My good buddy and favorite Cajun, Coshon DeLusher from Drunken Turkey.com, is Guest Blogging here with this great article on Brining Your Birds. If you truly want a moist bird, whether you bake it, smoke it or grill it, you've got to brine it.
Coshon explains all about brining the Coshon way.
What is Brining?
First things first. Let me bore you with the technical definition of brining. Brining is a process similar to marination in which meat is soaked in brine before cooking. Brining makes cooked meat moister by hydrating the cells of its muscle tissue before cooking, via the process of osmosis, and by allowing the cells to hold on to the water while they are cooked, via the process of denaturation. The brine surrounding the cells has a higher concentration of salt than the fluid within the cells, but the cell fluid has a higher concentration of other solutes. This leads salt ions to diffuse into the cell, whilst the solutes in the cells cannot diffuse through the cell membranes into the brine. The increased salinity of the cell fluid causes the cell to absorb water from the brine via osmosis. The salt introduced into the cell also denatures its protiens. The proteins coagulate, forming a matrix that traps water molecules and holds them during cooking. This prevents the meat from dehydrating.
The first step in brining is to get a container to hold chicken or turkey totally submerged. It can be a large plastic bag, tupperware or even an ice chest. Whatever you choose, make sure that it will hold all of your brine solution overnight so that the mixture will have time to soak into the meat. If you chose to use an ice chest be sure that the ice does not mix with the brining solution as this will water it down as the ice melts. Also make sure that the container is large enough to totally surround your bird. I've found the easiest and cleanest container to use is an ice chest. I use ziplock bags filled with ice to keep the container cold. The bags serve as a divide preventing the ice from melting into your solution.
A basic brining solution consists of salt and water, but you can opt to add chopped onions, parsley, thyme, and even lemons. The typical brine consists of one cup of salt for each gallon of water. I prefer using Kosher Salt over your typical table salt because it has a cleaner taste and contains no iodine like table salt. Start by determining the amount of liquid you are going to need. To do this take the turkey or chicken and place it in the container you are going to use. Once you know how much liquid is needed start by boiling two cups of water for each cup of salt you will need. Once it boils add the salt and stir until dissolved. Add other spices and herbs and then combine it with the remaining liquid. The brine should always be cold before you add the meat so you should refrigerate it before you add the meat. You don't want the brine cooking the meat. It is important that no part of the meat be exposed to the air. Saltwater brine will kill bacteria and keep the meat from spoiling but it doesn’t work if part of the meat is sticking out.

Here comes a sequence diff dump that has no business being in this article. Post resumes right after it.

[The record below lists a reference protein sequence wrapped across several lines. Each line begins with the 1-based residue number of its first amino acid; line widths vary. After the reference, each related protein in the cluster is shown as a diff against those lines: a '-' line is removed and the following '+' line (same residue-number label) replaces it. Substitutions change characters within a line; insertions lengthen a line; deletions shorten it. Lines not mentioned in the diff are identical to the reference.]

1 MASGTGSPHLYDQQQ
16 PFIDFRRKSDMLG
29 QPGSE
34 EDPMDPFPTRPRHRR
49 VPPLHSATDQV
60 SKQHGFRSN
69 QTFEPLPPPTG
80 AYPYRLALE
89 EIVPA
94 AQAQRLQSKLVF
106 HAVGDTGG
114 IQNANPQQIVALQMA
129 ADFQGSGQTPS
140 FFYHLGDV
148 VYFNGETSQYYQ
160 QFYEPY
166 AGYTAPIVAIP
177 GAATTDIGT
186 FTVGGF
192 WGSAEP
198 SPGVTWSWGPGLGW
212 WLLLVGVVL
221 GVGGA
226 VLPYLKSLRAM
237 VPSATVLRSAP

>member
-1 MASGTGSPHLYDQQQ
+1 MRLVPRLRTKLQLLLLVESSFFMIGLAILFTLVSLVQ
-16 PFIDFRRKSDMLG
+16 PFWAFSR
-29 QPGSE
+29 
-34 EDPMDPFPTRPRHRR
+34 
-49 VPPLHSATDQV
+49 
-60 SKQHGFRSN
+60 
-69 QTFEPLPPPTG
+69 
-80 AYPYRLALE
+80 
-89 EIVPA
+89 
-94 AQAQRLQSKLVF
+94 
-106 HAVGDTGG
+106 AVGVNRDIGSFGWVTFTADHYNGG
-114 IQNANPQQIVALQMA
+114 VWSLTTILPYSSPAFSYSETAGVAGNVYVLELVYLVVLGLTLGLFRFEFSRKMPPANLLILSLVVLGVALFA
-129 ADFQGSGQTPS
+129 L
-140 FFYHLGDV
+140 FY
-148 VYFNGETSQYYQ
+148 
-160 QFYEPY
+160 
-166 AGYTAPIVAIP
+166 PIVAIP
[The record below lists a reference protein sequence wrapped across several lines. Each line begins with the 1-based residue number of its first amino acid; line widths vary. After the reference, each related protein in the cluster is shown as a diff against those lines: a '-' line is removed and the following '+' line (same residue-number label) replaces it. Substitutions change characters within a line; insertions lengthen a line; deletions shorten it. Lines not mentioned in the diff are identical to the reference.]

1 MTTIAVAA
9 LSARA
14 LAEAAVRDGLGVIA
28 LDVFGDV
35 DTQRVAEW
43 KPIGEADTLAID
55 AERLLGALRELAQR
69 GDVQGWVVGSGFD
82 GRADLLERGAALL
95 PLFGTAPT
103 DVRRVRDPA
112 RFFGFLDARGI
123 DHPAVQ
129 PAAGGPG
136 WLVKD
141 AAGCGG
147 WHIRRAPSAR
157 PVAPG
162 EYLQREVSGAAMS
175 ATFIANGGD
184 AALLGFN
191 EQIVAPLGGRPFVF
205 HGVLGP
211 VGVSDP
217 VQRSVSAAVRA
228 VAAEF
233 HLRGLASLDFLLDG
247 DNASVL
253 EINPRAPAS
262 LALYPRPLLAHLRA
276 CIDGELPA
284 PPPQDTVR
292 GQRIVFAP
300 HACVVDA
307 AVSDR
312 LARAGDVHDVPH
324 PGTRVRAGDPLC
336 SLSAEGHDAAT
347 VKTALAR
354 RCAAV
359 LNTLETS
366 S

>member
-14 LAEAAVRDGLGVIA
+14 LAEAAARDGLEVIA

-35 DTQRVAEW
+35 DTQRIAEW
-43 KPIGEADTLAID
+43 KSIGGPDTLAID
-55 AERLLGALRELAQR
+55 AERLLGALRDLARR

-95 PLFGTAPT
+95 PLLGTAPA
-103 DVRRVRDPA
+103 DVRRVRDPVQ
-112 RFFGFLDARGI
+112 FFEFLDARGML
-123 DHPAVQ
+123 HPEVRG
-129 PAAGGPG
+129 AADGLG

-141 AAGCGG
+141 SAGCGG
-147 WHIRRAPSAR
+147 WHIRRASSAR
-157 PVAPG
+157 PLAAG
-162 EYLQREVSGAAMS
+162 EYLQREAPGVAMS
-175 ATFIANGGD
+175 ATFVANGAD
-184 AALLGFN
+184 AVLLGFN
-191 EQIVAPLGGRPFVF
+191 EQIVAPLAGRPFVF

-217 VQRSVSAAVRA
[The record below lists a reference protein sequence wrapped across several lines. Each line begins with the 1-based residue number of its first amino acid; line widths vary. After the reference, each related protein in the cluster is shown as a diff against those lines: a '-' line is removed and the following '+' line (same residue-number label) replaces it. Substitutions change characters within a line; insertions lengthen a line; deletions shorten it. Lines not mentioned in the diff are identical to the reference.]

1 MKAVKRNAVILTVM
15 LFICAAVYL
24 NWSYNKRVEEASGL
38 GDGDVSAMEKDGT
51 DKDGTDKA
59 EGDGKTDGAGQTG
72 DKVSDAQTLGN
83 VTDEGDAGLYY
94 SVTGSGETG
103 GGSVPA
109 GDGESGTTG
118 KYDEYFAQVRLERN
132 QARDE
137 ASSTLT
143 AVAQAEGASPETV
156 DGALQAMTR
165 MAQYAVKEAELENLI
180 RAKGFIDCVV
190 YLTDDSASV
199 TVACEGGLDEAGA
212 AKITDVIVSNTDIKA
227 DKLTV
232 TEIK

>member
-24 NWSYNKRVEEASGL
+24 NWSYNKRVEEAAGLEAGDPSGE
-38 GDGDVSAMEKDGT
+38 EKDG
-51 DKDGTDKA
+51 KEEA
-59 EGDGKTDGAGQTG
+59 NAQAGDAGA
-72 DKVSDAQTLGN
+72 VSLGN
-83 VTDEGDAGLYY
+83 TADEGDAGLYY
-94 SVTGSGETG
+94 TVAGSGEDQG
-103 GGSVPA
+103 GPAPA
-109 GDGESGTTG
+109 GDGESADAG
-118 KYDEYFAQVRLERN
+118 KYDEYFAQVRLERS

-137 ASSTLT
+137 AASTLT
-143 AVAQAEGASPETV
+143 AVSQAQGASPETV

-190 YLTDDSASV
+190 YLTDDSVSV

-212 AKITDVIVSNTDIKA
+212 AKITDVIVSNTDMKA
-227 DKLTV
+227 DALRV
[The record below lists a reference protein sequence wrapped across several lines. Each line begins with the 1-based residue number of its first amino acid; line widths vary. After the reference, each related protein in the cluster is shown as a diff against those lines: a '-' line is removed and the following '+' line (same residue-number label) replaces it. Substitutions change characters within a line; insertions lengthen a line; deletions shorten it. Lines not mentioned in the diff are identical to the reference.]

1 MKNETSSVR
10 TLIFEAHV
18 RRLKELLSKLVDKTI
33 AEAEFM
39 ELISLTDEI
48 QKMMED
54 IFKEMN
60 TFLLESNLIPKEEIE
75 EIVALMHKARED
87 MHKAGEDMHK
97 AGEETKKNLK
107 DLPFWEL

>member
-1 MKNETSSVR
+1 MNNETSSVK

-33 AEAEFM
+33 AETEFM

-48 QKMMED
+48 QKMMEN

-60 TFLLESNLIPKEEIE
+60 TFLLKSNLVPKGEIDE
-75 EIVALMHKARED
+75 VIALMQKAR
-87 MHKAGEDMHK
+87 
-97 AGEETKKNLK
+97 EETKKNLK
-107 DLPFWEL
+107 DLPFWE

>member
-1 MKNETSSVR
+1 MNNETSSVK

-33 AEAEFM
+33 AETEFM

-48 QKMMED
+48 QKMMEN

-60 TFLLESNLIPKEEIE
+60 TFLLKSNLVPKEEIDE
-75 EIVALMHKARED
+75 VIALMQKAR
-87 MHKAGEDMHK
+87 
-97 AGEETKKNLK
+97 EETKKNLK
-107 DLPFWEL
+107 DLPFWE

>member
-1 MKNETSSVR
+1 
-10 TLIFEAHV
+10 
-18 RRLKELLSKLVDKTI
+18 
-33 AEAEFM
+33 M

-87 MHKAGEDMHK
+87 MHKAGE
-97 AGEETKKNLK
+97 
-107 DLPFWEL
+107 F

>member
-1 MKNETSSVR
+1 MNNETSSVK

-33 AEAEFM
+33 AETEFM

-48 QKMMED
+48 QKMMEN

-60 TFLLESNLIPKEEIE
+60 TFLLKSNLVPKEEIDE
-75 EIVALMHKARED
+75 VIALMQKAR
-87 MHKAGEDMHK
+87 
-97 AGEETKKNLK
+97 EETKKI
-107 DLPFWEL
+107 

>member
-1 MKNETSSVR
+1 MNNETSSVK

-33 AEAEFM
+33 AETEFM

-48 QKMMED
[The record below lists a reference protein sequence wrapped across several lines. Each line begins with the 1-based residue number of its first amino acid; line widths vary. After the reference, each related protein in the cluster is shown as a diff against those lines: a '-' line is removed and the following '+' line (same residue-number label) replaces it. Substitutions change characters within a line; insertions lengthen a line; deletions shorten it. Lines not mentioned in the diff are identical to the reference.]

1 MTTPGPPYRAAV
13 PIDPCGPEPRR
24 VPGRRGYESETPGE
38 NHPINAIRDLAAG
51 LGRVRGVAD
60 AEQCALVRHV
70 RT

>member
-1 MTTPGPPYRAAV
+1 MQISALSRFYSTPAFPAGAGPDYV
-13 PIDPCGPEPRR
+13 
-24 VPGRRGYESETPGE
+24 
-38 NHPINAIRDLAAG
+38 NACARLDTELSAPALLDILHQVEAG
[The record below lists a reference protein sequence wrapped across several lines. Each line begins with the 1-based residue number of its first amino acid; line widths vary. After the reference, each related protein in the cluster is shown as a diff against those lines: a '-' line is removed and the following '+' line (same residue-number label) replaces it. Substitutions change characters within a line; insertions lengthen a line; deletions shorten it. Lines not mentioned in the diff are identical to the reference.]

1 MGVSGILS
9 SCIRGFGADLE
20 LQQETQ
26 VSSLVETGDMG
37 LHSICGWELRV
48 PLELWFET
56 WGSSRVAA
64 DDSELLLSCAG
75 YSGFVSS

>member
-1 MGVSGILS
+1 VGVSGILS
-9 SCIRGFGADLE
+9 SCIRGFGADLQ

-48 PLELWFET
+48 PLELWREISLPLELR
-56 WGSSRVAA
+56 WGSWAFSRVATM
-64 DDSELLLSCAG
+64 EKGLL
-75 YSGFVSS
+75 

A basic equation for how long to let your bird brine is one hour per pound. It s mportant that the whole thing be kept cold. The specific amount of time will vary of course. Remember that the longer you brine the stronger the flavor will be. If you over brine you could end up with some very salt and strong meat. I usually start brining before I go to sleep and night and take it out when I wake up. I typically never let my meat brine for more than ten hours. There is an extra step after removing the bird from your refrigerator that you may want to try. Brining makes the meat moist therefore the skin stays moist also. Some people like there turkey crispy on the outside. If you prefer this then you need to remove the bird from the container and wrap it in foil. Place the meat back in the fridge and let sit for at least another 8 hours. This allows the skin to dry resulting crispier skin.
Brining has come a long way. It seems like more and more people everyday are taking the traditional salt solution and spicing it up! After all it just makes sense. If your going to treat your poultry so that it turns out juicy, why not have it soak up a little flavor too! For your next beer can bird try and incorperate the flavors into the brine. Stay consistant with your flavors. From the brining process all the way to when you pull it off the grill, your ingredients should be an integral part of every step. Add beer to your brine! The beer you use to get your bird drunk should be present in the brine also. Beer adds flavor and actually tenderizes the meat. Hell we've even heard of using the left over water from a crawfish boil as a brining soloution. Below are some brining solutions that may give you some ideas on how to prepare your next drunken bird.
Coshon's Lemon Pepper Brine
Coshon's Lemon Pepper Brine
1 gallon of water
4 teaspoons kosher salt 6 bay leaves
2 tablespoons black peppercorns
3 large rosemary sprigs
1 small bunch of thyme
1 small bunch of parsley
Finely grated zest and juice of 2 lemons
2 tablespoons garlic powder
2 tablespoons onion powder
2 teaspoons cayenne pepper
Add all the ingredients to a large pot and bring to a boil for 5 mins. Let cool then add your chicken. Refrigerate overnight.
Thanks for all that showing and explaining Coshon. And for all you folks out there don't forget to visit Coshon's Drunken Turkey website at...http://drunkenturkey.com/index.html.
Until next time....